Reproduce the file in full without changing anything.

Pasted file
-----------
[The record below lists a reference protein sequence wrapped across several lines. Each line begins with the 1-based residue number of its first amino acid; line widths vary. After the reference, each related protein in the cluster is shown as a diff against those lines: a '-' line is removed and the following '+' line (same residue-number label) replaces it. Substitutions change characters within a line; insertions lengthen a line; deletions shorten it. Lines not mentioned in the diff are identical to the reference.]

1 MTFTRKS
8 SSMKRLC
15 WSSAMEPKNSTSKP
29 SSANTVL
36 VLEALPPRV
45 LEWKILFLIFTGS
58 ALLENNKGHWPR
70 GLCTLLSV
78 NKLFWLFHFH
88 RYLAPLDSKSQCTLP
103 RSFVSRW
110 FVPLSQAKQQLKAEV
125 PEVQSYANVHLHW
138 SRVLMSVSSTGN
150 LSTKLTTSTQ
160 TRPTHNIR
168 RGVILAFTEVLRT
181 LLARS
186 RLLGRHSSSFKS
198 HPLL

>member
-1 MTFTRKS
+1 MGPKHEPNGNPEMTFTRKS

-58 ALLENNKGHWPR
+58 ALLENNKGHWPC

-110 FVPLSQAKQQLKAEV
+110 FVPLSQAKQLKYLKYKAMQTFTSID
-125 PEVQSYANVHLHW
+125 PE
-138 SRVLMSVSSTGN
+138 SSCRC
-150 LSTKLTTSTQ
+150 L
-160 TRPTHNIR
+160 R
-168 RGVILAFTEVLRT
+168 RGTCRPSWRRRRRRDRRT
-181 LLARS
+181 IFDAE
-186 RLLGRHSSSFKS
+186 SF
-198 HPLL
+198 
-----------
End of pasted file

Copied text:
[The record below lists a reference protein sequence wrapped across several lines. Each line begins with the 1-based residue number of its first amino acid; line widths vary. After the reference, each related protein in the cluster is shown as a diff against those lines: a '-' line is removed and the following '+' line (same residue-number label) replaces it. Substitutions change characters within a line; insertions lengthen a line; deletions shorten it. Lines not mentioned in the diff are identical to the reference.]

1 MTFTRKS
8 SSMKRLC
15 WSSAMEPKNSTSKP
29 SSANTVL
36 VLEALPPRV
45 LEWKILFLIFTGS
58 ALLENNKGHWPR
70 GLCTLLSV
78 NKLFWLFHFH
88 RYLAPLDSKSQCTLP
103 RSFVSRW
110 FVPLSQAKQQLKAEV
125 PEVQSYANVHLHW
138 SRVLMSVSSTGN
150 LSTKLTTSTQ
160 TRPTHNIR
168 RGVILAFTEVLRT
181 LLARS
186 RLLGRHSSSFKS
198 HPLL

>member
-1 MTFTRKS
+1 MGPKHEPNGNPEMTFTRKS

-58 ALLENNKGHWPR
+58 ALLENNKGHWPC

-110 FVPLSQAKQQLKAEV
+110 FVPLSQAKQLKYLKYKAMQTFTSID
-125 PEVQSYANVHLHW
+125 PE
-138 SRVLMSVSSTGN
+138 SSCRC
-150 LSTKLTTSTQ
+150 L
-160 TRPTHNIR
+160 R
-168 RGVILAFTEVLRT
+168 RGTCRPSWRRRRRRDRRT
-181 LLARS
+181 IFDAE
-186 RLLGRHSSSFKS
+186 SF
-198 HPLL
+198 